Pentagon general counsel Jeh C. Johnson recently created a stir on the left with a speech he gave on January 13 for “Martin Luther King Observance Day” (apparently, the Pentagon has to do everything differently) where, after impassioned reflection on King’s legacy (and impassioned connection of himself with that legacy–apparently, he went to college with MLK III and they are longtime friends), he suggested that, although King opposed the Vietnam War, he would support the wars in Iraq and Afghanistan:
I believe that if Dr. King were alive today, he would recognize that we live in a complicated world, and that our Nation’s military should not and cannot lay down its arms and leave the American people vulnerable to terrorist attack
He went on to mention King’s evocation of the Parable of the Good Samaritan in his final speech, suggesting that the soldiers occupying those countries are living according to King’s and Jesus’ dictate.
This provoked predictable outrage on the left, many of them jumping to proclaim that, of course, King would oppose the wars (citing King’s Beyond Vietnam speech).
My own reaction is different. While Johnson’s proclamation is utterly fatuous, I don’t give a crap what Dr. King would think. I am sick of the obligatory genuflection that so many bien pensants engage in on at least an annual basis.
There is no other figure in history, except Jesus, who is paid such constant, sycophantic tribute by American progressives; indeed, I would wager that all other historical figures put together don’t get as much mention as King.
Martin Luther King died 42 years ago. There is no way to tell what he would think now or, if he was still alive, whether his opinion would count for a hill of beans. Certainly, nobody cares about the opinions of the lesser inheritors of the civil rights mantle.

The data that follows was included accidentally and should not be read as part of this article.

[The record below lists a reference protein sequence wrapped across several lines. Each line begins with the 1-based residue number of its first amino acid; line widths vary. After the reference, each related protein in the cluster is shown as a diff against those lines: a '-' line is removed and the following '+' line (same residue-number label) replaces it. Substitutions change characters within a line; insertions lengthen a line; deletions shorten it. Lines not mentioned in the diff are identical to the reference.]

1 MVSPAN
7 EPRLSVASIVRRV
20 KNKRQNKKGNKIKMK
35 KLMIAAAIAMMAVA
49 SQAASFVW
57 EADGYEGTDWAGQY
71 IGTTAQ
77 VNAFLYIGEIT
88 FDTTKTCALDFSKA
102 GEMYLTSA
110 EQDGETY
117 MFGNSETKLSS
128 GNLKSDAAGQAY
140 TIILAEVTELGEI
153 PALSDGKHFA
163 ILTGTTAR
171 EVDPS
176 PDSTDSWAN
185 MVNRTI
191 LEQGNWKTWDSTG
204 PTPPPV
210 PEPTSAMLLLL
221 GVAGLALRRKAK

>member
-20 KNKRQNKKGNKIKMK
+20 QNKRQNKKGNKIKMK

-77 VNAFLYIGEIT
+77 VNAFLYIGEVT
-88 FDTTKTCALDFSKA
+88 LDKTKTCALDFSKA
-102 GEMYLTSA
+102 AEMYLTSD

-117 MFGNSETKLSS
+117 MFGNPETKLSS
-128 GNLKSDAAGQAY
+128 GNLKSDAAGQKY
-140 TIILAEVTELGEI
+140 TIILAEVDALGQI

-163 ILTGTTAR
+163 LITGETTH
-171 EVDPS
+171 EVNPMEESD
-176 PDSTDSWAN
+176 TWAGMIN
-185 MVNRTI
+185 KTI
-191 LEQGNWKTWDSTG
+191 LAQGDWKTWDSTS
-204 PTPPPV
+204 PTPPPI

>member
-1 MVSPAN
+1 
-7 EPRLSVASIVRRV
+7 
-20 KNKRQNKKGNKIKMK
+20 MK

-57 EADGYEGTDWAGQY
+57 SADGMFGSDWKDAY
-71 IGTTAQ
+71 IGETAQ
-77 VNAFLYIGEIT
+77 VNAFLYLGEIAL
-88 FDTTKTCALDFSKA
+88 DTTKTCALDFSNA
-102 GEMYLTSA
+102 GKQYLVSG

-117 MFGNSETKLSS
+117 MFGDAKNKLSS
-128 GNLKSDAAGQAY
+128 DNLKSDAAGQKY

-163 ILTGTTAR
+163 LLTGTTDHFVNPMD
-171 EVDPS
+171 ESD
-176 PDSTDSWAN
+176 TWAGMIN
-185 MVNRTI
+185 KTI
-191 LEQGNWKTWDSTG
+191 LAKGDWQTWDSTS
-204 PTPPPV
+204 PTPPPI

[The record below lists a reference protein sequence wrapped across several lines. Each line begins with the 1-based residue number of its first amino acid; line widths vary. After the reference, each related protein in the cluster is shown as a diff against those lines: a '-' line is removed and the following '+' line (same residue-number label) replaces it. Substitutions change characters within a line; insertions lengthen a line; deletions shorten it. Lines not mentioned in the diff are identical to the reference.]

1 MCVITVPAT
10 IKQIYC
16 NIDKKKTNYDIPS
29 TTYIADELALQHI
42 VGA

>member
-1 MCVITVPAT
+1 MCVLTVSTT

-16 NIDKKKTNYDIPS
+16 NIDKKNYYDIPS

King was a hero and he made the ultimate sacrifice for his cause (he was quite obviously aware of the risk). It is, I think, no disservice to his memory to point out that he is, with the exception of Rosa Parks (no disrespect intended to her, either), the most overinvoked (by Americans) activist ever.
It is a species of magical thinking to believe that, if King were alive, he would have some special wisdom to share that would dissolve our problems away. The world is bewilderingly complex, and the impulse to seek the shelter of the iconic figures of the past is natural, but it is not remotely helpful.
Actually, the “What would Dr. King say” line of thought is far more pernicious than simply some nostalgic notion that the great people of the past dispose of all wisdom. It is a species of political and moral cowardice (this piece is inspired in part by this post from Ta-Nehisi Coates). King has been made into a plaster saint, whose dicta must perforce be treated with reverence by the entire political spectrum (witness conservative invocation of “the content of our character”); once we wrap an argument in the cloak of King, then it must be accepted.
Source: Empire Notes